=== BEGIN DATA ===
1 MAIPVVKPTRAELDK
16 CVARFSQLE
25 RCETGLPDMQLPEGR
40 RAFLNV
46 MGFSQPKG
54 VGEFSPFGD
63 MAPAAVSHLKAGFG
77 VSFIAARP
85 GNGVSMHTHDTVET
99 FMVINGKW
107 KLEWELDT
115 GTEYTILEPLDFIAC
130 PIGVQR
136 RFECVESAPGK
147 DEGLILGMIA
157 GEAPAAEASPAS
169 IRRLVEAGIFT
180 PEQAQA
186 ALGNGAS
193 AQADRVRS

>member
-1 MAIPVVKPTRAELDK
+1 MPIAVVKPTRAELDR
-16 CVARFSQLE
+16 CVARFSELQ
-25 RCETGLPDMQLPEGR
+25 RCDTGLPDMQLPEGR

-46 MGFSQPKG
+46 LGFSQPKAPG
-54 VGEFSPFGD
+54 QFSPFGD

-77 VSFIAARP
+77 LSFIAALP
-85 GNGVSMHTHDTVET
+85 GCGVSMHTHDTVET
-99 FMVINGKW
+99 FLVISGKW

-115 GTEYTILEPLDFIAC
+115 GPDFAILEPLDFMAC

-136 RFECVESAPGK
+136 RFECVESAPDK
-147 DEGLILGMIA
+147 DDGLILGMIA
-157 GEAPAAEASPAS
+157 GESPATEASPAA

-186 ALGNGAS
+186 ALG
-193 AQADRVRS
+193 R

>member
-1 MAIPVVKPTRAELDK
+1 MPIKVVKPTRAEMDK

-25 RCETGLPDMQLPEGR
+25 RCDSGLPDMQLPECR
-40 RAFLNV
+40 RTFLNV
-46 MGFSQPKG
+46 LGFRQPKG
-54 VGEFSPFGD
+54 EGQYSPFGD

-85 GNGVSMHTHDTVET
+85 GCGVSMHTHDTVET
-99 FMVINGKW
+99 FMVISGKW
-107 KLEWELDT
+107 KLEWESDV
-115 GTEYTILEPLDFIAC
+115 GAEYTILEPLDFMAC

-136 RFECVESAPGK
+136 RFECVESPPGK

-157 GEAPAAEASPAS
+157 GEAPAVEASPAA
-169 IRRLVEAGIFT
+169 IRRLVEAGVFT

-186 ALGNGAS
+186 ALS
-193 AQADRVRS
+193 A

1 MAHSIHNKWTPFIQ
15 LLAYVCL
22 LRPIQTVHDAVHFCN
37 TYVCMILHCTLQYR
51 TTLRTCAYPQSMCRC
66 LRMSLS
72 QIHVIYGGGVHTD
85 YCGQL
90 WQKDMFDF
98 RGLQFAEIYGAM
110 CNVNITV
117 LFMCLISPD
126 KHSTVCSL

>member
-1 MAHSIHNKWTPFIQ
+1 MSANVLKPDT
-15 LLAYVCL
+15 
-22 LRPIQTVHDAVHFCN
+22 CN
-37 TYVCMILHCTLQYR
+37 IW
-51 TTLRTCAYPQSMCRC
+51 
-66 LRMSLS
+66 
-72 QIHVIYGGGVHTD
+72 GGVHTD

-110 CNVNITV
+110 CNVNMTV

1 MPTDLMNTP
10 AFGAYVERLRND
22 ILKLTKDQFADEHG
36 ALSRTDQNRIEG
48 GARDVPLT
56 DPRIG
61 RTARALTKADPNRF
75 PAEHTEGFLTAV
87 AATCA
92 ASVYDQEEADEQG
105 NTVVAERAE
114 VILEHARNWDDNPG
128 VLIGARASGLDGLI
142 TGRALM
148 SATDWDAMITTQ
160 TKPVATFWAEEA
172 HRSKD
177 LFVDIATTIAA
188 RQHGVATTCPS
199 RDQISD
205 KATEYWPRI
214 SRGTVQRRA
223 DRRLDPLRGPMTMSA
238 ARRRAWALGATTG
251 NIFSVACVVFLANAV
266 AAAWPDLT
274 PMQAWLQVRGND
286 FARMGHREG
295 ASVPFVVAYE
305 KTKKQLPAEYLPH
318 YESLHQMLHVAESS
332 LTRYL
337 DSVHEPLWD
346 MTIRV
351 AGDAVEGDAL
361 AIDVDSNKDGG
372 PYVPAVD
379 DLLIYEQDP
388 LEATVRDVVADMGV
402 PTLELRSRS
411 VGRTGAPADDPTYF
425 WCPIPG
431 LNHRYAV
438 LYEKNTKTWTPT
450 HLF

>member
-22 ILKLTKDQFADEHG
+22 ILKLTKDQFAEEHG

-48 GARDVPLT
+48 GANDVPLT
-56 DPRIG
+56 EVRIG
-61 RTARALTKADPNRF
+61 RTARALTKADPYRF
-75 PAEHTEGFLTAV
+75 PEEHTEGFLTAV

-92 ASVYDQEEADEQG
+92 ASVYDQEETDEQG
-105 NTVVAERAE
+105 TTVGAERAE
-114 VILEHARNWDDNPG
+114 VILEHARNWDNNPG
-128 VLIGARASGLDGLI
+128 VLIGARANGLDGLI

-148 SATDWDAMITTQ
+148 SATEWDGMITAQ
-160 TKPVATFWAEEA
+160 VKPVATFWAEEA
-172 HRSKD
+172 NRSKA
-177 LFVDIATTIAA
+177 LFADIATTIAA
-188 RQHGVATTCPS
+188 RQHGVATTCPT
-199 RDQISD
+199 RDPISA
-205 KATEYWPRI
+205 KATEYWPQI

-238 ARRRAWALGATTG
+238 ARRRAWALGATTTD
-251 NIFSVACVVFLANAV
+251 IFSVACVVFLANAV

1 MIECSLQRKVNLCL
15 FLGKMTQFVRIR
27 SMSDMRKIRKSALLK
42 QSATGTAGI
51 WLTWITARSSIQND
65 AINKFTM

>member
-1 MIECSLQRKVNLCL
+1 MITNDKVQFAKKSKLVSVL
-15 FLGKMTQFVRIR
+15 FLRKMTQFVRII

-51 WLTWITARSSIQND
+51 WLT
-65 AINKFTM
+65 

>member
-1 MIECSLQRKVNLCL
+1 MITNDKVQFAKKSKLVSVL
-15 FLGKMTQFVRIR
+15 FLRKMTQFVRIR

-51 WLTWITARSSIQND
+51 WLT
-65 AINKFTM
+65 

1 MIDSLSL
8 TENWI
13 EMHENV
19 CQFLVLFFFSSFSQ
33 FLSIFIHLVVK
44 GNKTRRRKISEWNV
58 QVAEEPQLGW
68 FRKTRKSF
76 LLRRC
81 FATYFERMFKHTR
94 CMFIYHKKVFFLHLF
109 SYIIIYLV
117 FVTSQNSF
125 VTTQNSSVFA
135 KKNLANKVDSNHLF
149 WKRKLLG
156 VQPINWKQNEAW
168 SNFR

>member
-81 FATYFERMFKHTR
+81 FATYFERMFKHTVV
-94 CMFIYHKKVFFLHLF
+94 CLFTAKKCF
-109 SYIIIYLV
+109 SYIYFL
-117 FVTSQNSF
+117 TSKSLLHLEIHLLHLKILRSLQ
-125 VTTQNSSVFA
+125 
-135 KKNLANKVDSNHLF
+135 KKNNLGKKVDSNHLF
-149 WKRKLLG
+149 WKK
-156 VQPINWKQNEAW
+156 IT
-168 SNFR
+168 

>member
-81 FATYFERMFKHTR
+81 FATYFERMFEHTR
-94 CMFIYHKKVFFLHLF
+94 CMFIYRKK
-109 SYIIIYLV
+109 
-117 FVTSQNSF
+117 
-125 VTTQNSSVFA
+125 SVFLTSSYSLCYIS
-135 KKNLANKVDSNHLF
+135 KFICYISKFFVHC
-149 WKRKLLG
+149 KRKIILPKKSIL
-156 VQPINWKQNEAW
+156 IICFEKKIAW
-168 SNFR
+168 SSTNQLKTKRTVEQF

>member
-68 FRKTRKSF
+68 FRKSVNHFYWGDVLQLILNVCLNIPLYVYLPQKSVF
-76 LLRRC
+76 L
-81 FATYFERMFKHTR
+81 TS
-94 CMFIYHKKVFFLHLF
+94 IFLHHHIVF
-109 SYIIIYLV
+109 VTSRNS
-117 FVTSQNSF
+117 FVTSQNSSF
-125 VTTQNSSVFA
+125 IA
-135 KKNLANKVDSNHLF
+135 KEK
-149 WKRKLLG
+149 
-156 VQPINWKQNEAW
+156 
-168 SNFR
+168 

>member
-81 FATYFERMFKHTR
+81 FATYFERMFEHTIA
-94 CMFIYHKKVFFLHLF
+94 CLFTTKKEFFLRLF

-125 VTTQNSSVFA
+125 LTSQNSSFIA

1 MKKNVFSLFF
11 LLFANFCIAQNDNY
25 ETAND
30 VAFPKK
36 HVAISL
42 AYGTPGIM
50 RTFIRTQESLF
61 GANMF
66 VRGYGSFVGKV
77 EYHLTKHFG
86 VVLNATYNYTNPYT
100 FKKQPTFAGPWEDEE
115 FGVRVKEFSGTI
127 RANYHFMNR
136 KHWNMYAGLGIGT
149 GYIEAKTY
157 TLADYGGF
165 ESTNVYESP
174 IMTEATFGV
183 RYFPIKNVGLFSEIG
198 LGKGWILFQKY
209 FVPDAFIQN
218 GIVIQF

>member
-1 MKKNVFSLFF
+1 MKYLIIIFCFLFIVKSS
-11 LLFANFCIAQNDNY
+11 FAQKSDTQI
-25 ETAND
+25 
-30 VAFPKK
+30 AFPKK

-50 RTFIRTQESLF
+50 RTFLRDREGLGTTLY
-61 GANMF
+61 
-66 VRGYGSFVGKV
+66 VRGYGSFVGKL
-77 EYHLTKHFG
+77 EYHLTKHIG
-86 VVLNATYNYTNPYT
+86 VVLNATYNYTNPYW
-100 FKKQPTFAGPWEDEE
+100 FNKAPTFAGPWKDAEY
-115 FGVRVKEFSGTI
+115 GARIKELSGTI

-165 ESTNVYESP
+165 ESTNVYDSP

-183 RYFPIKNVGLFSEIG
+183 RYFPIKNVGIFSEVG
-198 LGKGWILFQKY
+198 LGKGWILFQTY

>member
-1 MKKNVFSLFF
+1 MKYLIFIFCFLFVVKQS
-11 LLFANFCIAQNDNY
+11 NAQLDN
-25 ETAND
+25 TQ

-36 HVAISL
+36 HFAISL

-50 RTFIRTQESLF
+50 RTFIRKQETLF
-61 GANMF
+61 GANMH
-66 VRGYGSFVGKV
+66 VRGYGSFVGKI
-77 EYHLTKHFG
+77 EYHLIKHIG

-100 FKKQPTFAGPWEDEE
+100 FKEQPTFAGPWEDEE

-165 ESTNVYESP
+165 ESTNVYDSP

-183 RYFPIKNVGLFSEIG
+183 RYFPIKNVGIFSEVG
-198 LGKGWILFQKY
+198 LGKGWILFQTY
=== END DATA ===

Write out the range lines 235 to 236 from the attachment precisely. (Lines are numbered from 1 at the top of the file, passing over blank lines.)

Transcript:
+81 FATYFERMFKHTVV
-94 CMFIYHKKVFFLHLF